Believe it or not, one room schoolhouses like the one in Little House on the Prairie still exist. While most public school students don’t have one adult serving as their teacher, principal and guidance counselor all at once, the model allows for a style of teaching that could benefit teachers everywhere. Each student gets his or her own learning plan, works collaboratively with children of different ages, is encouraged to be an individual learner and gets the support he or she needs at the right moment. In his CBS segment, Barry Peterson reports that parents appreciate that their children can progress academically at whatever pace suits them, without worrying if he or she is mature enough for a higher grade.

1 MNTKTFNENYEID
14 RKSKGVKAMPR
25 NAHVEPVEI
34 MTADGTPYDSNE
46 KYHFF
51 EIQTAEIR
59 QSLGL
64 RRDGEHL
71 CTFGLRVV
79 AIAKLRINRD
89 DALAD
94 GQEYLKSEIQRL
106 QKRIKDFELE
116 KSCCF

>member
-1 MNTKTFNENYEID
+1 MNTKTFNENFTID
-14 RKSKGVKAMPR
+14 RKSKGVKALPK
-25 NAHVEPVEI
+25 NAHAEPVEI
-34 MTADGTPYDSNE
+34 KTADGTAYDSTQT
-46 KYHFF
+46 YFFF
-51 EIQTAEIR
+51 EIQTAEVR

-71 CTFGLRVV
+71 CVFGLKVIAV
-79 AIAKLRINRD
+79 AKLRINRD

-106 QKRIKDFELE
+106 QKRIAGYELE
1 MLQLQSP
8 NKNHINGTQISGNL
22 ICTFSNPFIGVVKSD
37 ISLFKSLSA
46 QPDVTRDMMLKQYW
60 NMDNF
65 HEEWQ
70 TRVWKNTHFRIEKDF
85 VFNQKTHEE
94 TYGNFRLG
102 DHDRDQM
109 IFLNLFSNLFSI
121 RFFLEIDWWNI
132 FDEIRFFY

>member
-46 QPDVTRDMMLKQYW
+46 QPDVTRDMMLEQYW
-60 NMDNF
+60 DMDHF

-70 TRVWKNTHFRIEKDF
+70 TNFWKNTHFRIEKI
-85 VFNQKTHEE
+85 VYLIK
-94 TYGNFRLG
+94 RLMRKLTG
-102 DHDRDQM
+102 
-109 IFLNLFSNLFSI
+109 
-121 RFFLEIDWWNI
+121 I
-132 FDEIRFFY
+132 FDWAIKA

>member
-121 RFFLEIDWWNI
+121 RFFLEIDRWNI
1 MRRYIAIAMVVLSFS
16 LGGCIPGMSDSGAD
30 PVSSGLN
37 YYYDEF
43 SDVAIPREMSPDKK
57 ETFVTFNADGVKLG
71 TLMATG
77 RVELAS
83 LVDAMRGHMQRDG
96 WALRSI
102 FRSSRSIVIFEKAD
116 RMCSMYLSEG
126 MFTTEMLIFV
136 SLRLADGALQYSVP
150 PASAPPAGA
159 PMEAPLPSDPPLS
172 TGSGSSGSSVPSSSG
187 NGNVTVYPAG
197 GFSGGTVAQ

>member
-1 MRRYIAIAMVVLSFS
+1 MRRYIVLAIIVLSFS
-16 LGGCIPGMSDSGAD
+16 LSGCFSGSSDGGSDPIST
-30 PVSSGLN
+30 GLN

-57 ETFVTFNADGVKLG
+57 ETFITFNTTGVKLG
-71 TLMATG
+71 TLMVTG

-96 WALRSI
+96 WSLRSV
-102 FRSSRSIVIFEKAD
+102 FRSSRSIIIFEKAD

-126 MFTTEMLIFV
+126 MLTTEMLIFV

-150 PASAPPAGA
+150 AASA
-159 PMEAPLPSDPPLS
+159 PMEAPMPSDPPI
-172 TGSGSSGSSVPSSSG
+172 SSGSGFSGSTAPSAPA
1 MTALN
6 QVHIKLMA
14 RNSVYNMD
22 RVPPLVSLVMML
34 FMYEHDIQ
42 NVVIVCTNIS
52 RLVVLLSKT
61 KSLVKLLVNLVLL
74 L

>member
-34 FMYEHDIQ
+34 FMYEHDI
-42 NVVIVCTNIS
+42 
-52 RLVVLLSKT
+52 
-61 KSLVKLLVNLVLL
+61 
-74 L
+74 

One mom, Cynthia Trygier, said the one room schoolhouse was a great fit for her son Thomas: “Kindergarten, he was already moved up into first grade reading and math, and it was a smooth transition,” she said. “I don’t want him to grow up too fast; I want him to enjoy his childhood. And in this school, he is still a first grader, but he’s doing second and third grade work in reading and math.”
There’s nothing like a desk and a chalkboard to bring back memories of the one-room schoolhouse. Unless, that is, you live in one of the American towns where these fabled schools are more than just a memory. They’re alive and teaching.